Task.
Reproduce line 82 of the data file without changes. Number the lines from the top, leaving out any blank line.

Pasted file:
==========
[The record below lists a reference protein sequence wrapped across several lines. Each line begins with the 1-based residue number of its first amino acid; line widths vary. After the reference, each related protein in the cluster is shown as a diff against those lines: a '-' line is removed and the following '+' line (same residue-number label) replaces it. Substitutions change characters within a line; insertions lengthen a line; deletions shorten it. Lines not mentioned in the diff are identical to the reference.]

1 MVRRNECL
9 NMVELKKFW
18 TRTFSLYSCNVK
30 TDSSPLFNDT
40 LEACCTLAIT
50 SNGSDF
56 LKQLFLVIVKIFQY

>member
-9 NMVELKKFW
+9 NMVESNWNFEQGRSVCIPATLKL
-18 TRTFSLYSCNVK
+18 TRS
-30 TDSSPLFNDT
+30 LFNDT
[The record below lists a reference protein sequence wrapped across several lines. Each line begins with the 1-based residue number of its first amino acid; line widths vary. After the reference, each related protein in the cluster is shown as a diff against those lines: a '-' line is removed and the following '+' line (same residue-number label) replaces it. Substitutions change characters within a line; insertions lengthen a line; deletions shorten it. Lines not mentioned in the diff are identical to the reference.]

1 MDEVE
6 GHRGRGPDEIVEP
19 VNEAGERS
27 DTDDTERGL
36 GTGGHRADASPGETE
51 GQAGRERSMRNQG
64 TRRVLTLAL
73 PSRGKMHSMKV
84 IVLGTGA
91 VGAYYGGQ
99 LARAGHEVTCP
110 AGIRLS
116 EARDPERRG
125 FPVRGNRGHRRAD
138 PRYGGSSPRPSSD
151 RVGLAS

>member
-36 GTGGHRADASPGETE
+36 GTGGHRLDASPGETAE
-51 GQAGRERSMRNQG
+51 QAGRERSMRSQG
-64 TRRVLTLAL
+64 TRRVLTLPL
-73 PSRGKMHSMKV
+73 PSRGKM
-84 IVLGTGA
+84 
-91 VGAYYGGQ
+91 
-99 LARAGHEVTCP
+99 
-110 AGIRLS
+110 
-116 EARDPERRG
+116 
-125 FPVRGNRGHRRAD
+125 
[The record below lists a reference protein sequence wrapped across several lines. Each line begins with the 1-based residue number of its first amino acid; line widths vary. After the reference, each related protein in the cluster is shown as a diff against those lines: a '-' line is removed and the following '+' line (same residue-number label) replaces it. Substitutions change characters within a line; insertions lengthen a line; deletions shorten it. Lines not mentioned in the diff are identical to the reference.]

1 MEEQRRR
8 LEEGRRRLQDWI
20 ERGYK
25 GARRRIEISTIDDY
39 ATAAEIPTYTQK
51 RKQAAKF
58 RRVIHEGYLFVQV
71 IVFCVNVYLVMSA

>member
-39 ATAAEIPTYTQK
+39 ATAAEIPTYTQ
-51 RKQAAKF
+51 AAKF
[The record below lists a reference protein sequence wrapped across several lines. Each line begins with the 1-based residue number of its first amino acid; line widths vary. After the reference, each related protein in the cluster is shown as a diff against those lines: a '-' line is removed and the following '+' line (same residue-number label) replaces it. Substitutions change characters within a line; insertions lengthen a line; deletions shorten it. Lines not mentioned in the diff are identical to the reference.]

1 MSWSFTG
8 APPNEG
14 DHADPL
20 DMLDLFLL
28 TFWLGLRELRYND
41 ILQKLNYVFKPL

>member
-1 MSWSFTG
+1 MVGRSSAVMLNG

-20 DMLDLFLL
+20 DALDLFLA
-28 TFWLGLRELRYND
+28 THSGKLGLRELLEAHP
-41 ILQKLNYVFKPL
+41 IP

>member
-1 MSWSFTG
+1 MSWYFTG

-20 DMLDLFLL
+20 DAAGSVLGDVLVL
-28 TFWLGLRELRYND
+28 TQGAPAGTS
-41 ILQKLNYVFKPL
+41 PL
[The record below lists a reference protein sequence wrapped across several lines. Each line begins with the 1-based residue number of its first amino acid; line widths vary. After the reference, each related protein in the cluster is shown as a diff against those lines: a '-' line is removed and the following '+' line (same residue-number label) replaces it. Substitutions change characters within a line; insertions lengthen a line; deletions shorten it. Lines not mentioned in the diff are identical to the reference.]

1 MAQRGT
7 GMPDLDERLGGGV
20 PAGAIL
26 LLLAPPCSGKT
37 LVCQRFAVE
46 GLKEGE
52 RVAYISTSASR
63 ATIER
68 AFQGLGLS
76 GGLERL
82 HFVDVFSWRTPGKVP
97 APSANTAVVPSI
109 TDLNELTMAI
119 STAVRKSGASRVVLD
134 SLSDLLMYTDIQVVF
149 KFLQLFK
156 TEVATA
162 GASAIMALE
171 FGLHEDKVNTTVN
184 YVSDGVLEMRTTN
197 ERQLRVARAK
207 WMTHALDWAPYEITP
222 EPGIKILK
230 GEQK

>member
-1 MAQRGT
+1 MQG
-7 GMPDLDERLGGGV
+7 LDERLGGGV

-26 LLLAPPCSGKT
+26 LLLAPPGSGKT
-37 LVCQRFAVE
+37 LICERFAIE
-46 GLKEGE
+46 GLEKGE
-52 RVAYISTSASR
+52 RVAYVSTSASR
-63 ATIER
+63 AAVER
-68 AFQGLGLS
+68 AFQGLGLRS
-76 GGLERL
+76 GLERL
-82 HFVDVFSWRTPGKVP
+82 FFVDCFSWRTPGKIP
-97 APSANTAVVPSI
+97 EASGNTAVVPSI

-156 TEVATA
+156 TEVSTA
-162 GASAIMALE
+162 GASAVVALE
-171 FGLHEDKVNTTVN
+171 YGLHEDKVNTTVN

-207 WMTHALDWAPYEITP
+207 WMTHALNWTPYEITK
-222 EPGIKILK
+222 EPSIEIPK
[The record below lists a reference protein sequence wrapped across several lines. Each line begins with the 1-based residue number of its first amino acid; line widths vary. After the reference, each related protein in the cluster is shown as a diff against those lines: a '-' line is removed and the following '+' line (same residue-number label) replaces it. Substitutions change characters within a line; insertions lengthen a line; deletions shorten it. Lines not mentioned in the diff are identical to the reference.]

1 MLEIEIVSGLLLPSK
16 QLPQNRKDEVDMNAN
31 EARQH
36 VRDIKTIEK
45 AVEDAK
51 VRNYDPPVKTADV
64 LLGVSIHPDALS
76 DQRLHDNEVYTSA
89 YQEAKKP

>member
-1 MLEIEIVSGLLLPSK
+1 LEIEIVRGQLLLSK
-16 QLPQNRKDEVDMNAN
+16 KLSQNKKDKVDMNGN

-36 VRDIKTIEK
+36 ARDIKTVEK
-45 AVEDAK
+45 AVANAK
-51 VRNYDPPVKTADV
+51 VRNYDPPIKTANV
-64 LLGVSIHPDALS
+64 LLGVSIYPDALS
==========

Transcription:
-41 ILQKLNYVFKPL